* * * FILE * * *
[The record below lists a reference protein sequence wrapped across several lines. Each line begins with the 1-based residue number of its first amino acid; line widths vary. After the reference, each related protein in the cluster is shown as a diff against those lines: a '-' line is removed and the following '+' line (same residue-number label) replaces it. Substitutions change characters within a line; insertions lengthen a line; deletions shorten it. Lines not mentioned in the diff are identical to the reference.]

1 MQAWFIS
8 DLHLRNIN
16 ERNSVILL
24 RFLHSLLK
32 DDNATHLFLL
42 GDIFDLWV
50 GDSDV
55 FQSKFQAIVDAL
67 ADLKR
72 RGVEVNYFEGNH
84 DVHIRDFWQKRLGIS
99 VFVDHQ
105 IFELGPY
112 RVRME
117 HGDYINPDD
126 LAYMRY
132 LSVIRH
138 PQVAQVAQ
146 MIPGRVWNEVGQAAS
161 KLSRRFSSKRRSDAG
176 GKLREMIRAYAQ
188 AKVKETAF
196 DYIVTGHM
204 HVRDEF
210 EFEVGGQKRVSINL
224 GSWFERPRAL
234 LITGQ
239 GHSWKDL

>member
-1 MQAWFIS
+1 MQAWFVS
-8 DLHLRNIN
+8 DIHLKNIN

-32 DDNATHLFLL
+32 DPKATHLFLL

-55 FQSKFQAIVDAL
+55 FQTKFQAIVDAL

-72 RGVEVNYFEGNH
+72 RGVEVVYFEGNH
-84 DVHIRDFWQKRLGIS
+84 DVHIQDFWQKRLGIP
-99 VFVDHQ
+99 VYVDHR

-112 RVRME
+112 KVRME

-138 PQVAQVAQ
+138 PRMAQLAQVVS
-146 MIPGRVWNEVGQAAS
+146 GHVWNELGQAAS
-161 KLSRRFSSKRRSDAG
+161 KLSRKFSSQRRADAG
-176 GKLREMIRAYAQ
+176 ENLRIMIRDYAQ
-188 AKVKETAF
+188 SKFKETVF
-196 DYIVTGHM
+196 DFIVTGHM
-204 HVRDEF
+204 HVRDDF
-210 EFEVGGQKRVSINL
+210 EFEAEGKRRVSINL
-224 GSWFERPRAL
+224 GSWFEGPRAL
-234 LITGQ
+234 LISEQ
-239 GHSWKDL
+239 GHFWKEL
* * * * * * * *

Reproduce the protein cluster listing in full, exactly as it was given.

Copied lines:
[The record below lists a reference protein sequence wrapped across several lines. Each line begins with the 1-based residue number of its first amino acid; line widths vary. After the reference, each related protein in the cluster is shown as a diff against those lines: a '-' line is removed and the following '+' line (same residue-number label) replaces it. Substitutions change characters within a line; insertions lengthen a line; deletions shorten it. Lines not mentioned in the diff are identical to the reference.]

1 MQAWFIS
8 DLHLRNIN
16 ERNSVILL
24 RFLHSLLK
32 DDNATHLFLL
42 GDIFDLWV
50 GDSDV
55 FQSKFQAIVDAL
67 ADLKR
72 RGVEVNYFEGNH
84 DVHIRDFWQKRLGIS
99 VFVDHQ
105 IFELGPY
112 RVRME
117 HGDYINPDD
126 LAYMRY
132 LSVIRH
138 PQVAQVAQ
146 MIPGRVWNEVGQAAS
161 KLSRRFSSKRRSDAG
176 GKLREMIRAYAQ
188 AKVKETAF
196 DYIVTGHM
204 HVRDEF
210 EFEVGGQKRVSINL
224 GSWFERPRAL
234 LITGQ
239 GHSWKDL

>member
-1 MQAWFIS
+1 MQAWFVS
-8 DLHLRNIN
+8 DIHLKNIN

-32 DDNATHLFLL
+32 DPKATHLFLL

-55 FQSKFQAIVDAL
+55 FQTKFQAIVDAL

-72 RGVEVNYFEGNH
+72 RGVEVVYFEGNH
-84 DVHIRDFWQKRLGIS
+84 DVHIQDFWQKRLGIP
-99 VFVDHQ
+99 VYVDHR

-112 RVRME
+112 KVRME

-138 PQVAQVAQ
+138 PRMAQLAQVVS
-146 MIPGRVWNEVGQAAS
+146 GHVWNELGQAAS
-161 KLSRRFSSKRRSDAG
+161 KLSRKFSSQRRADAG
-176 GKLREMIRAYAQ
+176 ENLRIMIRDYAQ
-188 AKVKETAF
+188 SKFKETVF
-196 DYIVTGHM
+196 DFIVTGHM
-204 HVRDEF
+204 HVRDDF
-210 EFEVGGQKRVSINL
+210 EFEAEGKRRVSINL
-224 GSWFERPRAL
+224 GSWFEGPRAL
-234 LITGQ
+234 LISEQ
-239 GHSWKDL
+239 GHFWKEL